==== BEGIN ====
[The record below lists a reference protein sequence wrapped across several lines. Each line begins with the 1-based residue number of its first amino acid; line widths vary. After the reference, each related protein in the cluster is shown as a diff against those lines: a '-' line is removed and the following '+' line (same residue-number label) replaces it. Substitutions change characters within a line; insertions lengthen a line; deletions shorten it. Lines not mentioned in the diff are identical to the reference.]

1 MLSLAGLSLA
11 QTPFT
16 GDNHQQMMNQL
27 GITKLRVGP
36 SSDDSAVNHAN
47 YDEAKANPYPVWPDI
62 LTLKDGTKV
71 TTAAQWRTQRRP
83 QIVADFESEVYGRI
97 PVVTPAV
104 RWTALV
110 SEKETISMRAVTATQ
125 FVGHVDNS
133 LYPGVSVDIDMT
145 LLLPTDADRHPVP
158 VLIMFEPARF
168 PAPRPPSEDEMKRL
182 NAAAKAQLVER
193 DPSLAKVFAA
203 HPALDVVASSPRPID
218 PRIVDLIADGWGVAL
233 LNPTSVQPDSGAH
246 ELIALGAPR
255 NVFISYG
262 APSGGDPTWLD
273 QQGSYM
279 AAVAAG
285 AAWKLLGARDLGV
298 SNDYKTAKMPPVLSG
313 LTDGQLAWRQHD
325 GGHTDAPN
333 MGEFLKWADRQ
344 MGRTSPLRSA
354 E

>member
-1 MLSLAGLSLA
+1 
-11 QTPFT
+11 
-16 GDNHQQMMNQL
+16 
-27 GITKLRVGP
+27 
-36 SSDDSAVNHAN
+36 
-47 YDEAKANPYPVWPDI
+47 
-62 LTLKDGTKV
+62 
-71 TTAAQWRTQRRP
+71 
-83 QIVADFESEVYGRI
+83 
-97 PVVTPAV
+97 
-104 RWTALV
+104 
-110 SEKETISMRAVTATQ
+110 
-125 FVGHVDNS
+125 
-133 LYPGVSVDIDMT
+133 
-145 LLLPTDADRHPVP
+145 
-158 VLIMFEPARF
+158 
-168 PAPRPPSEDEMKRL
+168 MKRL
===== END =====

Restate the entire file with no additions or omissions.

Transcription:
[The record below lists a reference protein sequence wrapped across several lines. Each line begins with the 1-based residue number of its first amino acid; line widths vary. After the reference, each related protein in the cluster is shown as a diff against those lines: a '-' line is removed and the following '+' line (same residue-number label) replaces it. Substitutions change characters within a line; insertions lengthen a line; deletions shorten it. Lines not mentioned in the diff are identical to the reference.]

1 MLSLAGLSLA
11 QTPFT
16 GDNHQQMMNQL
27 GITKLRVGP
36 SSDDSAVNHAN
47 YDEAKANPYPVWPDI
62 LTLKDGTKV
71 TTAAQWRTQRRP
83 QIVADFESEVYGRI
97 PVVTPAV
104 RWTALV
110 SEKETISMRAVTATQ
125 FVGHVDNS
133 LYPGVSVDIDMT
145 LLLPTDADRHPVP
158 VLIMFEPARF
168 PAPRPPSEDEMKRL
182 NAAAKAQLVER
193 DPSLAKVFAA
203 HPALDVVASSPRPID
218 PRIVDLIADGWGVAL
233 LNPTSVQPDSGAH
246 ELIALGAPR
255 NVFISYG
262 APSGGDPTWLD
273 QQGSYM
279 AAVAAG
285 AAWKLLGARDLGV
298 SNDYKTAKMPPVLSG
313 LTDGQLAWRQHD
325 GGHTDAPN
333 MGEFLKWADRQ
344 MGRTSPLRSA
354 E

>member
-1 MLSLAGLSLA
+1 
-11 QTPFT
+11 
-16 GDNHQQMMNQL
+16 
-27 GITKLRVGP
+27 
-36 SSDDSAVNHAN
+36 
-47 YDEAKANPYPVWPDI
+47 
-62 LTLKDGTKV
+62 
-71 TTAAQWRTQRRP
+71 
-83 QIVADFESEVYGRI
+83 
-97 PVVTPAV
+97 
-104 RWTALV
+104 
-110 SEKETISMRAVTATQ
+110 
-125 FVGHVDNS
+125 
-133 LYPGVSVDIDMT
+133 
-145 LLLPTDADRHPVP
+145 
-158 VLIMFEPARF
+158 
-168 PAPRPPSEDEMKRL
+168 MKRL